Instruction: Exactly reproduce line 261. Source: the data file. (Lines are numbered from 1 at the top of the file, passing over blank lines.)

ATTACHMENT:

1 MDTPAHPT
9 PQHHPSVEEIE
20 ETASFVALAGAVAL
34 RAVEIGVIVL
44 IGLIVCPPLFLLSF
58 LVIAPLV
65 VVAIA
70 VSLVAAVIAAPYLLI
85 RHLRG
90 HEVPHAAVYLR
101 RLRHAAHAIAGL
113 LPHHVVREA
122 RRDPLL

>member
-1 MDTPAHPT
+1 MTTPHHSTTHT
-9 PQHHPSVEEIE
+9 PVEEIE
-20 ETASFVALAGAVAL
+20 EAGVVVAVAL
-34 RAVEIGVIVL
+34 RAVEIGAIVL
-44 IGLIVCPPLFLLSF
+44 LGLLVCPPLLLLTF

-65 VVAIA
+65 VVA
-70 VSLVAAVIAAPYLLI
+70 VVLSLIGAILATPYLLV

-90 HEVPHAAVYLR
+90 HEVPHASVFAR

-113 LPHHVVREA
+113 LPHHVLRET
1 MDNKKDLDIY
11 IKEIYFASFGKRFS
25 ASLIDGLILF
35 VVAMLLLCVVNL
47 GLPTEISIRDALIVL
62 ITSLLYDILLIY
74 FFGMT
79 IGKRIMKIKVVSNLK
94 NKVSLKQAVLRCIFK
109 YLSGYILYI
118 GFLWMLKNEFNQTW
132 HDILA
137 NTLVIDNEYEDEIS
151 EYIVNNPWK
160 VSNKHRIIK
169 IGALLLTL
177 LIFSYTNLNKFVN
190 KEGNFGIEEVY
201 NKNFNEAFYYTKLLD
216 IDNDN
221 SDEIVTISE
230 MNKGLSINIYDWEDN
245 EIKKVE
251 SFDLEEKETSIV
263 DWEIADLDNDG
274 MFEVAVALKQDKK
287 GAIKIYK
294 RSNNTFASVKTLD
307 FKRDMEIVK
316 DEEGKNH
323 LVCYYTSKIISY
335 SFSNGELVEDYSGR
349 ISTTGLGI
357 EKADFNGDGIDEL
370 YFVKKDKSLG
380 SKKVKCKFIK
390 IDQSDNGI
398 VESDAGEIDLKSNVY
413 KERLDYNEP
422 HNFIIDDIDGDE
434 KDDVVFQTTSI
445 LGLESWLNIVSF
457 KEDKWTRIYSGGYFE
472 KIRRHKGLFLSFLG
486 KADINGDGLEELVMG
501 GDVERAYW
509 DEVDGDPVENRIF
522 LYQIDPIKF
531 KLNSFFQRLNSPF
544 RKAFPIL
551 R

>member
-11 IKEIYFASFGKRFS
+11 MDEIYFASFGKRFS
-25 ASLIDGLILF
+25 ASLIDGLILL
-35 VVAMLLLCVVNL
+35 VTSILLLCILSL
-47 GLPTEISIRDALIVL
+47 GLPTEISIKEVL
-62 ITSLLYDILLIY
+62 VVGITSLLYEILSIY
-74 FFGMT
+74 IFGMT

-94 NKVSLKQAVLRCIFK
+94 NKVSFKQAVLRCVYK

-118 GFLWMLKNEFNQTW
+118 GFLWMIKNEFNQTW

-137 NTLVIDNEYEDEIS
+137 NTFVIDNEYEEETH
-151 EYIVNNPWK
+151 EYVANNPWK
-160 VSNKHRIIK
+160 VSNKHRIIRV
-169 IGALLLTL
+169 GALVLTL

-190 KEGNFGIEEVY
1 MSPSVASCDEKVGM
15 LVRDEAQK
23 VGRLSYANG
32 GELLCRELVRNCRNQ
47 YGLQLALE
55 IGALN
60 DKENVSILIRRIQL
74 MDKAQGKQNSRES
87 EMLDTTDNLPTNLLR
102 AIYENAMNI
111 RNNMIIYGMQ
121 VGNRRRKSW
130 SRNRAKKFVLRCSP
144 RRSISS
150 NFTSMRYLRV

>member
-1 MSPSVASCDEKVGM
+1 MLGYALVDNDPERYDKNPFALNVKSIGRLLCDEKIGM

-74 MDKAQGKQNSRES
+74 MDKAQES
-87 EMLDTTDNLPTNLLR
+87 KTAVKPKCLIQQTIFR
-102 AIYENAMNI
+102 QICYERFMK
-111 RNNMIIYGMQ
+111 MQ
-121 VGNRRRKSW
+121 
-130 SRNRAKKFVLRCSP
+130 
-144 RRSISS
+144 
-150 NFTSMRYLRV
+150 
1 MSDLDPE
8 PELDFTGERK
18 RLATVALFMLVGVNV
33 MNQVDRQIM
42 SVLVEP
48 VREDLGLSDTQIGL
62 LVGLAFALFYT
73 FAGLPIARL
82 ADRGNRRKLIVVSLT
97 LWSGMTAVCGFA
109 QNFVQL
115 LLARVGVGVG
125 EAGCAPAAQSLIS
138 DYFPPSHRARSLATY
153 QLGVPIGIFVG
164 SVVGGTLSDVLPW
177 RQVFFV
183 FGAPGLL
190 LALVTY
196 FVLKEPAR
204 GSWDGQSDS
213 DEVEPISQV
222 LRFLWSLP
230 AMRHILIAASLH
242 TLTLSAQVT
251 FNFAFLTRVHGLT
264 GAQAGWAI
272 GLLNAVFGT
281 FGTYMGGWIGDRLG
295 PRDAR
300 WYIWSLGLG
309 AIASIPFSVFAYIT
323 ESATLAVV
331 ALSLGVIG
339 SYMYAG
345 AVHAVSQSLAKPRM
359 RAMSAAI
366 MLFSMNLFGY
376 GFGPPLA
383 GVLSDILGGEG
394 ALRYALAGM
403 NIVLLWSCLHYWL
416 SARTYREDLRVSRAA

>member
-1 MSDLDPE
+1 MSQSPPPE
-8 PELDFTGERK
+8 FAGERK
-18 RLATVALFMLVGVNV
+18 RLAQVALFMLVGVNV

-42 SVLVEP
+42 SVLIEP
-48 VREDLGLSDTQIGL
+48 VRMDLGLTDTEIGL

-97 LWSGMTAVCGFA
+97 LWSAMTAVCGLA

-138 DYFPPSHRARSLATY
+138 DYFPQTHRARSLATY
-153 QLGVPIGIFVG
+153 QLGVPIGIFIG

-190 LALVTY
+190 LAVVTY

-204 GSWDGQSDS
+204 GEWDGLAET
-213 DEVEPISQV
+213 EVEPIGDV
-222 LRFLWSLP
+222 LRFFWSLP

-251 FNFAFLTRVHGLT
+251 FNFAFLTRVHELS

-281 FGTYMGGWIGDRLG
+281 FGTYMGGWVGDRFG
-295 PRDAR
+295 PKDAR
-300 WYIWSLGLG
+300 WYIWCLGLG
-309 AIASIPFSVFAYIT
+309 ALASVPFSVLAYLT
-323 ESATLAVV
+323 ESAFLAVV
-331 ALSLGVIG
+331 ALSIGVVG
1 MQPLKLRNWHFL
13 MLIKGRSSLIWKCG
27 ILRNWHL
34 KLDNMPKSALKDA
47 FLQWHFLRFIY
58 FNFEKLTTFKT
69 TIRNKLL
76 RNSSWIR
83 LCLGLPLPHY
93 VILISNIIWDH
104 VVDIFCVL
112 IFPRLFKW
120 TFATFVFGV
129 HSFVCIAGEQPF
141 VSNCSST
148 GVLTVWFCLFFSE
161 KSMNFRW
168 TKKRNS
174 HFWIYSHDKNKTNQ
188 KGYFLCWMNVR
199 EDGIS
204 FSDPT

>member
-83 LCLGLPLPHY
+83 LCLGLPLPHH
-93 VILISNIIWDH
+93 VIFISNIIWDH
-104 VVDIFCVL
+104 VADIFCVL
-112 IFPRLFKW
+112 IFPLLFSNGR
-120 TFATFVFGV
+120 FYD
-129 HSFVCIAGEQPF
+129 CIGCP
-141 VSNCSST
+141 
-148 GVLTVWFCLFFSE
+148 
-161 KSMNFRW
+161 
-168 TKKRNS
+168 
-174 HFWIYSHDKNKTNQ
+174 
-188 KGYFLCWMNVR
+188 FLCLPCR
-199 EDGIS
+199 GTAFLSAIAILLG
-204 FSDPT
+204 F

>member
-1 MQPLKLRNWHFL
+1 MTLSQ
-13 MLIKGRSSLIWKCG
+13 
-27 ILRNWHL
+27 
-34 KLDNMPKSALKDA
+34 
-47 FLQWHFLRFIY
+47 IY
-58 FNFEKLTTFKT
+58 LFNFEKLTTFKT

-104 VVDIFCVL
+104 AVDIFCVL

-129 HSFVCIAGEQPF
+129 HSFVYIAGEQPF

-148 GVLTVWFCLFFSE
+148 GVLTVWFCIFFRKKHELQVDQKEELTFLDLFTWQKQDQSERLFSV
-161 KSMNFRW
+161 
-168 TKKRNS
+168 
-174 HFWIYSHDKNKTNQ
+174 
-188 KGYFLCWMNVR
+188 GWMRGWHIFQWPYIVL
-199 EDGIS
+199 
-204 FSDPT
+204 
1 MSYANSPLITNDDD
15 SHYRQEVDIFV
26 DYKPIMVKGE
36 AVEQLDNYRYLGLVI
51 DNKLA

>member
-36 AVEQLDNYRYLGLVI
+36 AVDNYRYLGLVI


-141 VSNCSST